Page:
A Boston based band, Hallelujah The Hills have released several albums over the past decade while remaining resolutely under the radar here in the UK. ‘I’m You’ has the advantage of coming in the wake of bandleader Ryan Walsh’s acclaimed book, ‘Astral Weeks: A Secret History of 1968′, which tells of strange goings-on in Boston – weird hippie cults sprouting up while Van Morrison is on the lam from New York gangsters – stirring some interest in the band beyond their own backyard.
Probably best described as indie rock, the band are a grand mish-mash of punk, indie and folk with horns and viola added to the basic band set up, the strands held together by Walsh’s always intriguing lyrics. Think of Eef Barzley or even the late David Berman to have a sense of Walsh’s mindset on an album that ponders the question of identity in a personal sense but also in the types of music which define oneself. This reaches its epitome on the litany of genres mentioned on the title song. Lyrically, the album is a rabbit hole, the words begging to be repeatedly listened to in order to savour them while the band whips up some excellent moments, especially in the sonic explosiveness of ‘I Went Through Hell (But Now I’m Back From Hell)’.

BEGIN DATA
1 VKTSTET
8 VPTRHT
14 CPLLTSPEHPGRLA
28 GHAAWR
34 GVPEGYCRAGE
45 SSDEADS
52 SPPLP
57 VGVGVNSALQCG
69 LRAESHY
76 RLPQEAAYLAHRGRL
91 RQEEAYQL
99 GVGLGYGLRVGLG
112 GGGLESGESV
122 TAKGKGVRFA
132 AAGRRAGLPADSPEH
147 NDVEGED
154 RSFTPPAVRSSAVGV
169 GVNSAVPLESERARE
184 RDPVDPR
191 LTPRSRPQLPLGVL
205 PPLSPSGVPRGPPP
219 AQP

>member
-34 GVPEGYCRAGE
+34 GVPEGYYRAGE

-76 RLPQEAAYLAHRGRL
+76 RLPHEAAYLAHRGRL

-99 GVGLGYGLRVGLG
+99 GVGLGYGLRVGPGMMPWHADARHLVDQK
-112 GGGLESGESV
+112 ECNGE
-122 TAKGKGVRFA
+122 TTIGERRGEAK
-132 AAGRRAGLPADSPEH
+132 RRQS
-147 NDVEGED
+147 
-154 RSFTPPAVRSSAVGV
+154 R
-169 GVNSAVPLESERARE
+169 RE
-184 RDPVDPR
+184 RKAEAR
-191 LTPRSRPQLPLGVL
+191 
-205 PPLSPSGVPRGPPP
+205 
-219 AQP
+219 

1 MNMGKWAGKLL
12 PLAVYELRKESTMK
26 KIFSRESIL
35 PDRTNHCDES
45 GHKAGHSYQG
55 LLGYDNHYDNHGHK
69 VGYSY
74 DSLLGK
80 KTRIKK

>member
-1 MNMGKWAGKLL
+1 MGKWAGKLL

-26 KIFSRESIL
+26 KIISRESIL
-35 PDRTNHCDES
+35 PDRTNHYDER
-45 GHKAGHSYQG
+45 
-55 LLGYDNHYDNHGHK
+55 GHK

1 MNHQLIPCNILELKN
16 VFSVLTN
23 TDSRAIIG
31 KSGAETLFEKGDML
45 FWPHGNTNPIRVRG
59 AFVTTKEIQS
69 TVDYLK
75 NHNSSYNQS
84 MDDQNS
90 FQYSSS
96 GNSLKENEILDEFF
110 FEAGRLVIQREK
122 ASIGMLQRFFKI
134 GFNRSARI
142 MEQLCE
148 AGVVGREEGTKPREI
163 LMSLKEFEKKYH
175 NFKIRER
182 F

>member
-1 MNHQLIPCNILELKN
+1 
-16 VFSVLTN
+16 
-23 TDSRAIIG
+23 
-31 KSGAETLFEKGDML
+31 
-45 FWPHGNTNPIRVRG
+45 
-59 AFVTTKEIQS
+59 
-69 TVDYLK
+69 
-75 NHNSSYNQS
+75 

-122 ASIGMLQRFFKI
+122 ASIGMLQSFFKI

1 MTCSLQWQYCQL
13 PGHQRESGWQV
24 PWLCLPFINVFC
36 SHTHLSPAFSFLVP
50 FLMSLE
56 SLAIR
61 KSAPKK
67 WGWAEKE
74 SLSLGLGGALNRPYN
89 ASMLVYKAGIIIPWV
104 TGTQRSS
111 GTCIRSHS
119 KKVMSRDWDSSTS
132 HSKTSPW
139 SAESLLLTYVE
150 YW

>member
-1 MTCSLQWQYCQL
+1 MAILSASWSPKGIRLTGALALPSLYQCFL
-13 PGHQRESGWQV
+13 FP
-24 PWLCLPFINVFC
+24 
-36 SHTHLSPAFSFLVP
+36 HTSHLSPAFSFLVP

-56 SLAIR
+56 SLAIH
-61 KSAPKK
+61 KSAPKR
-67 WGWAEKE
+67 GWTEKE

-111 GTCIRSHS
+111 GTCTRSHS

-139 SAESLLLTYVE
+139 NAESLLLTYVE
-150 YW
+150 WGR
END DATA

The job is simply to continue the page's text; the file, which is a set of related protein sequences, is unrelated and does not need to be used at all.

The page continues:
The pounding ‘My Name Sounds Sinister’ sets the scene perfectly as it whips itself into a frenzy before the excellently titled ‘Folk Music Is Insane’ weaves its woozy way invoking the bible of old weird Americana folk, The Harry Smith Anthology. ‘Running Hot With Fate’ flirts with a radio-friendly beat and snappy chorus while ‘People Keep Dying And No One Can Stop It’ comes across as a rejoinder to Jim Carroll’s ‘People Who Died’ and shares a similar punk snarl. There’s some dark pastoral on ‘It Still Floors Me’ (with flautist John Payne who played on Morrison’s seminal ‘Astral Weeks’ lured into the mix) and ‘Born To Blow’ is an excellent deflation of a character, opening with a great line, “You’d think I’d be a doctor by now with all the self-medicating”. Meanwhile, for a truly epic piece of solipsism, the lengthy title song can’t be beaten.